|Behind the Scenes at a fifties fashion show|
As is its want, fashion is determined by both political and social changes. From the twelfth century, right through until the early twentieth century, Italy thrived as an exporter of luxury fashion items, textiles and small leather goods. However, an insecure government structure resulted in the absence of a unified Italian fashion centre and so estranged the country's fashion artists from competing in the global market.
For the first part of the twentieth century, France monopolised the world of fashion, with Paris recognised as both the epicentre of chic and the global leader in couture culture. Italy, like much of the world, looked abroad for the latest fashions; wealthy women travelled to Paris to buy their clothes; wealthy men had their suits and shoes custom-made in London. The Italian middle classes employed dressmakers and tailors to produce copies of the latest Paris and London styles.
A crucial step in bringing Italian Fashion to an international platform was the first multi-designer Italian fashion show held in Florence in 1951. Florentine business man Giovan Battista successfully organised a fashion show of Italy's most promising designers including the pioneering works of Sorelle Fontana, Contessa Visconti, Emilio Pucci, Baroness Gallotti and Bertoli. The fashion press were enthused, reporting the show using rapturous phrases such as seductive elegance and aristocratic ease. The American fashion press in particular took notice and observed too that Italian dresses were coming onto the market at prices far lower than those for French creations. High-end American department stores such as Saks Fifth Avenue and Bergdof Goodman, sent representatives to review the collection and consequently the designs of Capucci, Fabiani and Sorelle Fontana were transported back to the States.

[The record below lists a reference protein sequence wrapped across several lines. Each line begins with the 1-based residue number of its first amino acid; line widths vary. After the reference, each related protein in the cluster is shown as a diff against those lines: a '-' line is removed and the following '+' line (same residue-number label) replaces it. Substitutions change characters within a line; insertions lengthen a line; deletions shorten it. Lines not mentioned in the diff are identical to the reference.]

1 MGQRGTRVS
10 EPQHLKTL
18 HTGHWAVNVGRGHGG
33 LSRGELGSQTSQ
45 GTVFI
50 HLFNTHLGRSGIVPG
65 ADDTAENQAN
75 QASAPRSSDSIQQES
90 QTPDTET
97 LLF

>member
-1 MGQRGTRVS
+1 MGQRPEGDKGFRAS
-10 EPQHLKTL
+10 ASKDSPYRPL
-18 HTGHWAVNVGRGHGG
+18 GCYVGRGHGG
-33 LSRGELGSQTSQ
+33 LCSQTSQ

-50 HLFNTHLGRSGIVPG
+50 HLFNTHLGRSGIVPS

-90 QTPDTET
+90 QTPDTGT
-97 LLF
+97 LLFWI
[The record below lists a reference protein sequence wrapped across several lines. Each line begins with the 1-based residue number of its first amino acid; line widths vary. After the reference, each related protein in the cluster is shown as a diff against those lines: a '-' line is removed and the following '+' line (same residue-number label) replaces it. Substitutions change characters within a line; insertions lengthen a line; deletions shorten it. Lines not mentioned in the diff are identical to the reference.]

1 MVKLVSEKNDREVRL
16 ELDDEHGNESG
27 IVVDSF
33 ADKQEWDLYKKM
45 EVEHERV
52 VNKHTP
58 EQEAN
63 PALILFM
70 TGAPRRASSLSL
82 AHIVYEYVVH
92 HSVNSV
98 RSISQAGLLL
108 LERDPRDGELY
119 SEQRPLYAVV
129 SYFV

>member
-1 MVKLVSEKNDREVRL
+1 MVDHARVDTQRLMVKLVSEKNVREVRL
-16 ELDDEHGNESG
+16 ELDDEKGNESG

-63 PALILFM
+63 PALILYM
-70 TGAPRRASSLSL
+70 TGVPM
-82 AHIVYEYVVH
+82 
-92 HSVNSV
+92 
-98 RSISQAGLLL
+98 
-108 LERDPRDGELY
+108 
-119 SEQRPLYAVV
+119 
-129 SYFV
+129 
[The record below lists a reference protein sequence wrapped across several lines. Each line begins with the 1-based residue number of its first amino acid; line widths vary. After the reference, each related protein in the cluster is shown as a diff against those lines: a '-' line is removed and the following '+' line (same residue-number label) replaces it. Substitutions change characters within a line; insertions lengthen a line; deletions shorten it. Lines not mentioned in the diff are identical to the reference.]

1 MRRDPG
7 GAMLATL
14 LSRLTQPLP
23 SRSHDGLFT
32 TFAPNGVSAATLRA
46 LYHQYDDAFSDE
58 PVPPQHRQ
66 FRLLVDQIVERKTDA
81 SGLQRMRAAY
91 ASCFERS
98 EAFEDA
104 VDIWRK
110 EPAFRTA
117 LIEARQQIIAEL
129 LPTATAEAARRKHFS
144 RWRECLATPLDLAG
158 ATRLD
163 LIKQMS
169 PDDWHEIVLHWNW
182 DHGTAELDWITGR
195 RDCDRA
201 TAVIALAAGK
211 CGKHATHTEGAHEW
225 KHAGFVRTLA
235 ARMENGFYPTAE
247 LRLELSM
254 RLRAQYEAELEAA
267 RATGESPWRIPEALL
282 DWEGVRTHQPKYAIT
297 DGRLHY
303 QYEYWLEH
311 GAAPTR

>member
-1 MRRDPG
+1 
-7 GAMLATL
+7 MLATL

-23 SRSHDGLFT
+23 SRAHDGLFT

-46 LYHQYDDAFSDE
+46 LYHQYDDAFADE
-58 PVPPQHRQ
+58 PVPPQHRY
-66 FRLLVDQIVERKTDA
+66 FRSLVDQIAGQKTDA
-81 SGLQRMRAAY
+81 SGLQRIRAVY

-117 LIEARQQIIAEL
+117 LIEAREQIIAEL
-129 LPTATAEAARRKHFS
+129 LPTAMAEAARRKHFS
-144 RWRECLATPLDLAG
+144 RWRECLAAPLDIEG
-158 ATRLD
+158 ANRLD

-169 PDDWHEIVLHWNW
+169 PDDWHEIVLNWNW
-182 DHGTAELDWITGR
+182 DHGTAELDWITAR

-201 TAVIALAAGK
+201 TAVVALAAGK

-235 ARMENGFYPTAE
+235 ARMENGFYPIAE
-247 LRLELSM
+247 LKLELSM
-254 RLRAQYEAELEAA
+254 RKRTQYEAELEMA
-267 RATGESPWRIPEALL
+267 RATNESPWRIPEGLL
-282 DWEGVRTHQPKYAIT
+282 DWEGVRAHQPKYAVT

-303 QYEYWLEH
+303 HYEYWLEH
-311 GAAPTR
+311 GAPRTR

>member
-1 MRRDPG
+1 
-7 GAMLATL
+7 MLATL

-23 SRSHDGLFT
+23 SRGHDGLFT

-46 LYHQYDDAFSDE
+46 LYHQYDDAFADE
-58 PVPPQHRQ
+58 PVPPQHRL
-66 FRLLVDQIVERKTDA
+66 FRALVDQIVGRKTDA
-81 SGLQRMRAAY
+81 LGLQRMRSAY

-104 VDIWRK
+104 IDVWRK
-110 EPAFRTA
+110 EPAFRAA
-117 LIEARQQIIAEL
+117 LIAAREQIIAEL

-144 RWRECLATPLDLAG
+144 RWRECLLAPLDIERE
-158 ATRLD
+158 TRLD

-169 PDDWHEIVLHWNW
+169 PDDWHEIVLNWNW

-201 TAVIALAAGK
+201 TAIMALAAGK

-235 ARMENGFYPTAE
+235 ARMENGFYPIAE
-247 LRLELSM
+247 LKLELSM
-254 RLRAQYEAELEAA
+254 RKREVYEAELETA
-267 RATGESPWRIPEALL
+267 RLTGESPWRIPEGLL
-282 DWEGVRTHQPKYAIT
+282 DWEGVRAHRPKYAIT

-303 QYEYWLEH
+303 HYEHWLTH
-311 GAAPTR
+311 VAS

|Myrna Loy in That Dangerous Age|
|Sorelle Fontana design in La Dolce Vita|
|Audrey Hepburn in Sorelle Fontana|
Glamorous and sophisticated evening gowns and cocktail dresses designed by Pucci, Contessa Visconit and Sorelle Fontana were worn by both Italian and Hollywood movie stars both on and off-screen, most notably by Audrey Hepburn and Grace Kelly. First ladies soon took their cue and Jackie Kennedy and Mamie Eisenhower continued to display Italian design in the public eye. In addition to breathtaking cocktail dresses, throughout the 1950s, competing fashion shows in Florence and Rome solidified Italy's reputation for Capri pants, 'palazzo pyjamas,' and other youthful, elegant sportswear.
The continuing unity between life and film brought worldwide recognition to Italy and propelled Rome into the running for most glamorous international city. During the fifties, Italy created an empire of post-war fashion, and enjoyed an influential and unforgettable decade of style sovereignty.